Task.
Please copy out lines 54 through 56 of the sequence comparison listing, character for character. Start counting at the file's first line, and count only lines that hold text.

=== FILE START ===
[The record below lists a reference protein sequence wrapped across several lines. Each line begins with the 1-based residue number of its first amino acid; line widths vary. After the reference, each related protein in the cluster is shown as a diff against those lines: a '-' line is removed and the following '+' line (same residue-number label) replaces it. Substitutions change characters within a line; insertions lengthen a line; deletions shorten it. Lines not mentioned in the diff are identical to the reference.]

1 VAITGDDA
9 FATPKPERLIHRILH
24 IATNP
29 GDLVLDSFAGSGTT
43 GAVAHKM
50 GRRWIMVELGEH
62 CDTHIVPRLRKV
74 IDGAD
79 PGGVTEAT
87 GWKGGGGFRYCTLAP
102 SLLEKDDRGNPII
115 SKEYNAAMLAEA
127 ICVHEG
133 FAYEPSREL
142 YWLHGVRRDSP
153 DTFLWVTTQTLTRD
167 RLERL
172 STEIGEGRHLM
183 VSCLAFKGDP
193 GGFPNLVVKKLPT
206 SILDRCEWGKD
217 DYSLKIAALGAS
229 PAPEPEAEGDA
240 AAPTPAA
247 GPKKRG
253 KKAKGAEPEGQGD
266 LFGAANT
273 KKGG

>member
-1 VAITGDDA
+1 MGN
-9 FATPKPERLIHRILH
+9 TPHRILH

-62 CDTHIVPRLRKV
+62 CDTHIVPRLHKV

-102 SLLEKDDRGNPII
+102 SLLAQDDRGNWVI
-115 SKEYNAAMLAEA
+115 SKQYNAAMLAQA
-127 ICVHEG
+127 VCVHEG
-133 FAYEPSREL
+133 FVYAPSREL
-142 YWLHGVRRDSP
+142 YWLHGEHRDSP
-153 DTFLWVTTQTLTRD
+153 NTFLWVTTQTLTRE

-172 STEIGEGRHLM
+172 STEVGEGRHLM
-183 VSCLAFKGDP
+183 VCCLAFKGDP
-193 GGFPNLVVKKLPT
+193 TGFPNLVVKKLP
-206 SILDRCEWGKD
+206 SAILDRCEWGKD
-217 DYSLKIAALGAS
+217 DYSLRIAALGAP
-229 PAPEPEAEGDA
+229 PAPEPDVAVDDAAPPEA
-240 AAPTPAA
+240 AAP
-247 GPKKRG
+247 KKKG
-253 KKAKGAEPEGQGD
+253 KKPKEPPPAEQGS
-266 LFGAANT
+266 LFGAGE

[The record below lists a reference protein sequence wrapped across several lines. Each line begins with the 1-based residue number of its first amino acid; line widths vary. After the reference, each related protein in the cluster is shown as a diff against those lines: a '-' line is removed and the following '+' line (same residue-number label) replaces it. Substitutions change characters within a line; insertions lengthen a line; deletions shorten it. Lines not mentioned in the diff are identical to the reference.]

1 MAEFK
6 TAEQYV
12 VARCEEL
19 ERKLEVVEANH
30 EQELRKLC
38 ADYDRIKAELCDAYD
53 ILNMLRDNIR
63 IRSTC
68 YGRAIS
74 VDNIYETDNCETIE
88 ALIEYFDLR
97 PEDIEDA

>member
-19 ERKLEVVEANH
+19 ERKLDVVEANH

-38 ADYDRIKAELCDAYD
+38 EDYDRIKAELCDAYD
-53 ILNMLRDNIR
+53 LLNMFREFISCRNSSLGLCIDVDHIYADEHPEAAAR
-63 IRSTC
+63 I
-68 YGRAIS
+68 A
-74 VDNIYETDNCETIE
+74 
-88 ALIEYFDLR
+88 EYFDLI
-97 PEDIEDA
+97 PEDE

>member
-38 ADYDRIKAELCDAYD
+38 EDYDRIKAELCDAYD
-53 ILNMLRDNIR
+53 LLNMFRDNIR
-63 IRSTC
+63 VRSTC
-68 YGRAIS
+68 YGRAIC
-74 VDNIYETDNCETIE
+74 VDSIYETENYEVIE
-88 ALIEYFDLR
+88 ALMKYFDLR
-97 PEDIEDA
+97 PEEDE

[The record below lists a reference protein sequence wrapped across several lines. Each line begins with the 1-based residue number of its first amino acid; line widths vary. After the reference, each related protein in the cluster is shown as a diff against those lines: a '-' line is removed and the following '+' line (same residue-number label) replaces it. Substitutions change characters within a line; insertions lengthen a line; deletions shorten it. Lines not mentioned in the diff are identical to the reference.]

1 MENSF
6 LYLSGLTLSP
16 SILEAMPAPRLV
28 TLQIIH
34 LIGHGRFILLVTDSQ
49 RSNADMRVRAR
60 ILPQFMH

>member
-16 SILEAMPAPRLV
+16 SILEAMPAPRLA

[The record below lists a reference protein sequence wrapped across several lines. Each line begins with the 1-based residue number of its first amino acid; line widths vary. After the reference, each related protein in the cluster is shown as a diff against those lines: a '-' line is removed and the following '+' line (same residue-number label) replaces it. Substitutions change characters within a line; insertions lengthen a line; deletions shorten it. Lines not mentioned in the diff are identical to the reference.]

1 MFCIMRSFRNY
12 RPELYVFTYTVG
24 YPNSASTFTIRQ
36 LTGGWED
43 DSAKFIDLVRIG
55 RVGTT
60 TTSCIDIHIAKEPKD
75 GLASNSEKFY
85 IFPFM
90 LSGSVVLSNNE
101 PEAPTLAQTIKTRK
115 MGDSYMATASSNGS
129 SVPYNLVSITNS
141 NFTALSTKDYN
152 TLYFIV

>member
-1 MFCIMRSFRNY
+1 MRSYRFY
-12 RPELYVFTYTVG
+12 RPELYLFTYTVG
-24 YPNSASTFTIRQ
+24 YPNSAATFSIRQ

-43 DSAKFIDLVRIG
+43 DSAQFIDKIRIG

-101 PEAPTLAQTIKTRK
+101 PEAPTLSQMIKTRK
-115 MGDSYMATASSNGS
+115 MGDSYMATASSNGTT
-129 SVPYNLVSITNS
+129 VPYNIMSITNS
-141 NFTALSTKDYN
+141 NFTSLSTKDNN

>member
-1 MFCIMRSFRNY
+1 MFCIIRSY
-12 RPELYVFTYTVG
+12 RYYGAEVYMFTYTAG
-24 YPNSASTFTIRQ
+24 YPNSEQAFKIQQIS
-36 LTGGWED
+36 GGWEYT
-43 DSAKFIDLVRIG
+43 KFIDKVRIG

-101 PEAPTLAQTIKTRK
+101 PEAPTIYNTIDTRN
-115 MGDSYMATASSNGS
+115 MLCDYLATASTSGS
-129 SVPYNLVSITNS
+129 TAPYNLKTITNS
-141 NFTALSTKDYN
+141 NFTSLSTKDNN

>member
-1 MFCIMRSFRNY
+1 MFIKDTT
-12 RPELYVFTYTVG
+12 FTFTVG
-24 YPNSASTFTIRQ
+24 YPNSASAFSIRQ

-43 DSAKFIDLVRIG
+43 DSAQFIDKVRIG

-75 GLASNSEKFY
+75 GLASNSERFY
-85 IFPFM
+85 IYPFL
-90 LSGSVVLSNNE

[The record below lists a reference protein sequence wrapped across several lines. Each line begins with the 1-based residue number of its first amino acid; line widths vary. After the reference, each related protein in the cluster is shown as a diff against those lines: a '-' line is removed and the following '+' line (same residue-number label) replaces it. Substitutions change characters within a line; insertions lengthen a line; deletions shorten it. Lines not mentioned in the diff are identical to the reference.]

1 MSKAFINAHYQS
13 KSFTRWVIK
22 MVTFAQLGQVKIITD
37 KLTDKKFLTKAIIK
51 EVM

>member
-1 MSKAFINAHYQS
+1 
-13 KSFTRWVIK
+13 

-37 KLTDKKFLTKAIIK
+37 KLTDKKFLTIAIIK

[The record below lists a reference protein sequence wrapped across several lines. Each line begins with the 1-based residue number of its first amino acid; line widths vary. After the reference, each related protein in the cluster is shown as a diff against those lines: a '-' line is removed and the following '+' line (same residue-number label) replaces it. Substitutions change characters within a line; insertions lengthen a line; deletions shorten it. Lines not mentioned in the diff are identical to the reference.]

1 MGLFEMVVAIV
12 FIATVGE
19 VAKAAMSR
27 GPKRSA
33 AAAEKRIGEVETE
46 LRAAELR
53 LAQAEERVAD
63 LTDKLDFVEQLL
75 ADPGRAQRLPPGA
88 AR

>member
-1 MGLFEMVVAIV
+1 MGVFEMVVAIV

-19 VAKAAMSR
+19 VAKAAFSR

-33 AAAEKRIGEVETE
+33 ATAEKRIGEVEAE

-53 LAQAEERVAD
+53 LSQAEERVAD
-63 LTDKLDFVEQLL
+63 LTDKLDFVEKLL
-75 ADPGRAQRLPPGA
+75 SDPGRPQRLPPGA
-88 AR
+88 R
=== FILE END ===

+193 TGFPNLVVKKLP
-206 SILDRCEWGKD
+206 SAILDRCEWGKD